Post written by Tim Beatley
I think one important litmus test for a biophilic city might be the extent to which it commits to finding ways to effectively and humanely co-exist with other forms of life.
It is remarkable to think that one could live in a metropolis like San Francisco where it might be possible to catch a glimpse of such a wild and majestic creature as a mountain lion. I write this as an east-coaster, living in a highly altered ecosystem that once was home to mountain lions as well. There are the ghosts of these creatures living amongst us I am convinced, as every so often (not that infrequently) someone will report a sighting, often along the skyline drive.
There are many dimensions to the challenge of co-existence. One is understanding how we must live and behave. For example, not feeding coyotes and working to maintaining a certain respectful fear of humans is essential to co-existence with this species. The Stanley Park Ecology Society, in Vancouver, has developed a successful program of coyote co-existence, and maintains an online map of sightings. A lot of emphasis is on education, including such things as neighborhood coyote walks. And there are even online instructions about how to make a DIY noise maker, a “coyote shaker” as they’re called, for making noises that will scare off a coyote.
I would be excited to live in a city, like San Francisco or Vancouver, or Washington, DC, where these larger mammals might be seen or heard, ideally at a respectful and safe distance. It is part of the wildness we want in cities, and ought to be understood as something that enhances quality of life, and a point of pride for residents.
Which brings me to a second challenge. Equally important to co-existence is to foster and cultivate a sense of how our urban lives are profoundly enriched by the presence, and occasional sightings, of these wild animals. Education is an important part and as the accompanying interviews describe there are already impressive efforts to incorporate education about mountain lions and coyotes into schools [Zara McDonald describes the Cat Aware Program, for instance, that has already reached some 30,000 Bay Area kids; and Camilla Fox, founder of Project Coyote speaks similarly of the importance of reaching kids ].
The adult population of cities may be a harder sell. On a recent lecture in Tallahassee, Florida, one questioner in the audience asked about the difficulties of understanding human habitats as shared habitats. Alexander Gulde, who runs the state’s wildlife assistance program, told me later in an email of a recent meeting in a neighborhood where coyotes were taking family pets. As Gulde wrote, “Our messages on pet safety were not too well received, and one attendee summed up the crowd’s sentiments with the words ‘This is human habitat. There is no room for wildlife here.’”
Hopefully this view will change, and we are making progress, to be sure. The inspiring work of Zara McDonald and Camilla Fox, shows what is possible. And changes in the law and in funding seem to support the goals of co-existence. In 2014, California changes its law through Senate Bill 132, to permit state wildlife officials to consider a range of non-lethal methods for dealing with human-nature conflicts (fueled by outrage over the unnecessary killing of two very young mountain lions). Also in 2014, the state banned the retail sale of rodenticides (anti-coagulants) that have been especially deadly for many animals in the state. These are good signs and positive steps.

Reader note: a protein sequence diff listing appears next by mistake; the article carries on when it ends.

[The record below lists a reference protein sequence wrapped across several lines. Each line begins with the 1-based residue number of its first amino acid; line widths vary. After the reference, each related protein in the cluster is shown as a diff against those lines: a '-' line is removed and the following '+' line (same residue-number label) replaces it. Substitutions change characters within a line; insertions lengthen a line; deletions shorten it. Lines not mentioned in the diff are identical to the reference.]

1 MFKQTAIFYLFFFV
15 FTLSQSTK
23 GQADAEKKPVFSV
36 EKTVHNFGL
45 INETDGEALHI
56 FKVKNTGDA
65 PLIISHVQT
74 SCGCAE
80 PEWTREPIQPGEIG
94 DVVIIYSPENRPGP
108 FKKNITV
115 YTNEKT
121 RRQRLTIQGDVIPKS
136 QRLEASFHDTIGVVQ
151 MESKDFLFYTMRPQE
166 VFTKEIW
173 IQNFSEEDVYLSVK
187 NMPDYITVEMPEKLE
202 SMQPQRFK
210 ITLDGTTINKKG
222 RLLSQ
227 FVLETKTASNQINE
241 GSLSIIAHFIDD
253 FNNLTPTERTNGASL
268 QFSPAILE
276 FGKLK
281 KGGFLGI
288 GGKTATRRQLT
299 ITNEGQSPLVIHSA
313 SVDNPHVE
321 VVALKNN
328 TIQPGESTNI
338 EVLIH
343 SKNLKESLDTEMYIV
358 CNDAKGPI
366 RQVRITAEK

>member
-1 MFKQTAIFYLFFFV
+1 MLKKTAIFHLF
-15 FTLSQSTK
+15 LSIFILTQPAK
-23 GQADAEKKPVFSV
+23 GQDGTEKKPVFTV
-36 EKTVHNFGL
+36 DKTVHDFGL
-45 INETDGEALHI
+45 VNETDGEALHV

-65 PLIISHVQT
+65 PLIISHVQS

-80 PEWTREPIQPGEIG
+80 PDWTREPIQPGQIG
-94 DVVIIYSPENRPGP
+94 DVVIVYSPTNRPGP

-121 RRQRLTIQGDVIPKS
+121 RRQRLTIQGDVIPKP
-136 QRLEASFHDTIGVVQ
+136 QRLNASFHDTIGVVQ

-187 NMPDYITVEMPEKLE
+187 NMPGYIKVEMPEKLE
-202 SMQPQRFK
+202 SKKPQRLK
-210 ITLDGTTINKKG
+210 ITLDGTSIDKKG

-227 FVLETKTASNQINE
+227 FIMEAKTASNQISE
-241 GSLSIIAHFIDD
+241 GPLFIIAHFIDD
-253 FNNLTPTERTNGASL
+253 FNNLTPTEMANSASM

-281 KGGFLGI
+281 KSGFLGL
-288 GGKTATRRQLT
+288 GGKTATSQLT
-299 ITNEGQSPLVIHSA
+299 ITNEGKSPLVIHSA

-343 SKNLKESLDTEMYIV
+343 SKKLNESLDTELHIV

The interviews and articles in this e-newsletter suggest that the challenge of co-existence will also require some careful and nuanced regional land planning. Coyotes and Mountain Lions, two species specially profiled here, have different habitat needs and quite different tolerances for the presence of humans. Mountain lions are more likely to stay away from land with a strong human presence, while coyotes seem quite comfortable, perhaps a little too comfortable at times, in the midst of the humans and human neighborhoods. Both would benefit from strategies such as land bridges, overpasses, habitat connections of various kinds, but mountain lions will likely require large blocks of habitat and to some degree room to roam beyond the sights and sounds of humans.
Overcoming the habitat splintering effects of roads and highways, and the very real danger of road kill, will be difficult but must be a higher priority for planners. I recall the visit several years ago to an innovative wildlife crossing project in Brisbane, Australia (one that combined a complex set of crossing structures to accommodate a range of species), where the evidence suggests that it has indeed reduced wildlife mortality. I have watched the expansion over the years in the number of land bridges in Netherlands, providing similar ecological connections, though their high cost is often a point of controversy. Reducing the amount of road space and road-building we do might be preferable, though perhaps unrealistic, but the biology and movement of other lifeforms must be increasing a design consideration.
The differing habitat needs of these species suggest perhaps different ways in which urbanites might enjoy these species–perhaps relishing the knowledge of their not-far-away lives, and the occasional camera trap image that provides a story of their movements and lives. Some areas of the larger metropolis may need to remain remote and off-limits to hikers, for the good mountain lions. But our image of cities, and our visions of, and aspirations for them, can and should evolve to include an ethic of sharing space with the many other life-forms that deserve our attention and that make our own lives so interesting.